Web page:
From hostility to hope in Tanzania’s gold mines

by Richard Omanya and Natalie Rowthorn

on September 6, 2017

Inspector Revocatus K. Munyaigara followed his childhood dream of becoming a police officer. Growing up reading crime novels by British writer James Hadley Chase, he decided he would don the uniform one day. Thanks to his parents’ support and his education, his dream came true.

Today, Inspector Munyaigara is married, has four children of his own, and is the Second Officer in Command in the Criminal Investigation District in North Mara, Tanzania. But the reality of police work is different from what he imagined; justice isn’t always served in the clear-cut manner of the fictional heroes of his childhood readings.

The Inspector has seen violence between police and civilians with his own eyes. At the center of it all stands Tanzania’s most precious economic asset: gold.

Tanzania is Africa’s fourth largest gold producer, and North Mara is an area rich in gold ore. The Acacia Mining corporation is the largest gold miner in the country, managing many extraction sites in North Mara. While mining is one of the most thriving sectors of the Tanzanian economy, it’s also one of the most controversial, and hostile relationships between local government, citizens, and mining companies are not uncommon. The tensions often give rise to clashes between security forces and intruders. The latter are often disenfranchised citizens, living in poverty, who take up arms and resort to stealing gold from the deposits.

In North Mara, human rights abuses, violence, and loss of life have impacted the lives of people in many local communities. Inspector Munyaigara says that since Acacia began its operations in the area, intruders armed with traditional weapons such as machetes and spears keep coming to the mining sites, seeking gold ore. When police forces arrive on the scene, they are often armed with deadly weapons themselves. Many have lost their lives in the ensuing fights.

The inspector struggled to cope with this growing problem. He was constantly on high alert, knowing that anything could happen at any time and that his officers were always at risk of injury.

Our program completely changed the way the Inspector’s division works.

The situation seemed hopeless until our team stepped in. In May 2016, we launched a new local training project, Tuunganishe Mikono Kwa Maendelo Yetu, or Let’s Join Hands for Our Development. Its goal is to end the violent clashes and facilitate peaceful interactions in North Mara. Our strategy is to promote positive long-term relationships between the community, law enforcement, and Acacia at the local and district levels. We also aim to provide platforms for dialogue and collaboration around the mining issues.

Our team on the ground is focusing on implementing conflict resolution trainings to teach government officials, police, mining industries, and women and youth how to deal with conflict constructively. We are also partnering with the Voluntary Principles Initiative to promote the Voluntary Principles on Security and Human Rights, a collaborative program involving NGOs, corporations, and governments that advocate for the inclusion of human rights protection in the code of conduct of security forces.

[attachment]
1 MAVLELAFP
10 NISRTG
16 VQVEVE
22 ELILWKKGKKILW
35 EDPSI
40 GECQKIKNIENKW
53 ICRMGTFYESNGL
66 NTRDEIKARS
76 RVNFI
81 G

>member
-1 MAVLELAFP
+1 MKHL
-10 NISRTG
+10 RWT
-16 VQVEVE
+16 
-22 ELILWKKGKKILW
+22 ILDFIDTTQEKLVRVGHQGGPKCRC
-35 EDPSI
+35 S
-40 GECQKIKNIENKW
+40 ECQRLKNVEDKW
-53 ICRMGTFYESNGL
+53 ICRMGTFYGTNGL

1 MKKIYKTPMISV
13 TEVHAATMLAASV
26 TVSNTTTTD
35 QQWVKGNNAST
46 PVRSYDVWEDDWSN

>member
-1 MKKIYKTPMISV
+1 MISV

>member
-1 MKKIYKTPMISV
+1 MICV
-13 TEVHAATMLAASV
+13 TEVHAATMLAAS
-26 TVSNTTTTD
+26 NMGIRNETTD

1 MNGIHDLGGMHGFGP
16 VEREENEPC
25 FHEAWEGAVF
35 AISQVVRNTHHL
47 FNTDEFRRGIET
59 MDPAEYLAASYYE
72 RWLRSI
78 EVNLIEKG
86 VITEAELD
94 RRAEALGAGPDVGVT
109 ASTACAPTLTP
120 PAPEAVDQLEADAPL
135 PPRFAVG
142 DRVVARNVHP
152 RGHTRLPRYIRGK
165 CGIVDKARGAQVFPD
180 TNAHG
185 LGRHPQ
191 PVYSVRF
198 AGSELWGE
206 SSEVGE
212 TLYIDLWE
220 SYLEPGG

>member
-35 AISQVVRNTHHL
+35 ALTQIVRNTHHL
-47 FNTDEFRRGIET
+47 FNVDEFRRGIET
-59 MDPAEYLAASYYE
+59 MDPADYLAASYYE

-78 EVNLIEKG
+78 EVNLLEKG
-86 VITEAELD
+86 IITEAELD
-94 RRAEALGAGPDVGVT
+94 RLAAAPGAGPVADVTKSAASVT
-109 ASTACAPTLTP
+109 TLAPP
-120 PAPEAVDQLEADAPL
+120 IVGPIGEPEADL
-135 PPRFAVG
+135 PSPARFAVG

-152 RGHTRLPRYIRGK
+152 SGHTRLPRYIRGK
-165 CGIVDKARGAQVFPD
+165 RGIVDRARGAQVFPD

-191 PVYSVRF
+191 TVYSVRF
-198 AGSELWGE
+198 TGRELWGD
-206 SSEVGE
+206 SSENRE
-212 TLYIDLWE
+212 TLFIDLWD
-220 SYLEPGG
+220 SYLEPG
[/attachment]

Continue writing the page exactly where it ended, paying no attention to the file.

These trainings transformed how Inspector Munyaigara and his fellow officers confront the mine intruders, including how they handle the use of deadly force. “Following Search’s training, we’re always trying to use alternative methods to reduce casualties, such as the use of tear gas and water cannon,” he says.

In late June 2017, hundreds of villagers armed with weapons invaded the mines, resulting in 66 arrests and the injuries of several police officers called to the scene. The situation, Inspector Munyaigara said, was dangerous. That day, he was on duty and responded quickly to the invasion, yet he and his subordinates did not forget their training.“As an inspector in charge I could have given an order to the police officers to force,” he explained, “but I knew it was not within the human rights standards.

According to the Inspector, before the training began, the police in North Mara frequently used deadly force. Now, officers are expected to adhere to human rights standards and uphold the Voluntary Principles. Communication platforms between Acacia and the community itself are also strengthening.

Although the training workshops take time and dedication, the Inspector says that in addition to improving operations within the police, they have also created positive change in his social life on a personal level. “I take into consideration the rights of every individual,” he adds proudly.

Inspector Munyaigara knows that despite the tremendous progress made in the last year, there is more work to be done in his community at large. He wants to extend the police training from those deployed in the mines to others throughout North Mara. Every officer, he says, must protect civilians, be an example for others, and become an advocate against human rights abuse at work and at home.


Richard Omanya is a Program Manager at Search for Common Ground, based in Tanzania.
Natalie Rowthorn is a New Media Intern at Search for Common Ground, based in Washington, D.C.